NASA will send your name to the Red Planet on the Mars 2020 roverMars 2020 is shaping up nicely, with NASA recently revealing that its rover-hauling spacecraft is essentially complete and currently undergoing testing well ahead of its July 2020 launch window, and NASA is now accepting names of hopeful Mars "travelers" who want to get in on the action.No, you can't actually go to Mars -- nor would you probably want to -- but as with past Mars missions, NASA will be including up to several million names of regular folks who want to participate in the mission in a small way.The names, which will be printed very, very small onto a chip affixed to the rover, will be pulled from NASA's sign-up list which you can add to right now. For your contribution, you'll receive a "boarding pass" to commemorate your involvement in the mission, and you'll also get what NASA refers to as "frequent flyer miles" that accrue for each mission you submit your name to.The most recent mission to use this same system was the Mars InSight lander, which traveled some 301 million miles to the Red Planet and landed safely. NASA tracks all of this data and you can check your own Frequent Flyer Club membership on the agency's website.You've really got to hand it to NASA when it comes to involving the general public in the important scientific work its scientists are doing. Aside from studies and more formal reports, the agency is incredibly open, publishing raw images from rovers and satellites on a daily (sometimes hourly) basis for everyone to see.If you want to include your name on the Mars 2020 mission all you have to do is submit a brief form and then wait a couple of years for the mission to actually get off the ground. Happy flying!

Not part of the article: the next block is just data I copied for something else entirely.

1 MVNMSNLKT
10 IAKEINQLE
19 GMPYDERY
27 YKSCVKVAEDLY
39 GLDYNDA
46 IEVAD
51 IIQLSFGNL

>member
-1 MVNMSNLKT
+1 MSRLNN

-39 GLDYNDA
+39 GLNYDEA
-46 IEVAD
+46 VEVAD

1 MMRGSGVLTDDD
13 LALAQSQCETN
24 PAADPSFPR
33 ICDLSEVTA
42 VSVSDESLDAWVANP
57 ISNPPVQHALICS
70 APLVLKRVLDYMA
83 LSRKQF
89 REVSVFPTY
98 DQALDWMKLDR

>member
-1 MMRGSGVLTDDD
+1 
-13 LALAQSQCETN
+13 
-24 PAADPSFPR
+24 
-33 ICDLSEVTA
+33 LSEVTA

• Sleep Apnea and Cancer: Here’s What We Know About How They’re Related

    Sleep Apnea and Cancer: Here’s What We Know About How They’re RelatedA scary new report links this common sleep problem to cancer, especially in women—but how worried should you be?


  • Illegal ozone-depleting gases traced to China: study

    Illegal ozone-depleting gases traced to China: studyIndustries in northeastern China have spewed large quantities of an ozone-depleting gas into the atmosphere in violation of an international treaty, scientists said Wednesday. Since 2013, annual emissions from northeastern China of the banned chemical CFC-11 have increased by about 7,000 tonnes, they reported in the peer-reviewed journal Nature. "CFCs are the main culprit in depletion of the stratospheric ozone layer, which protects us from the Sun's ultra-violet radiation," said lead author Matt Rigby, an atmospheric chemist at the University of Bristol.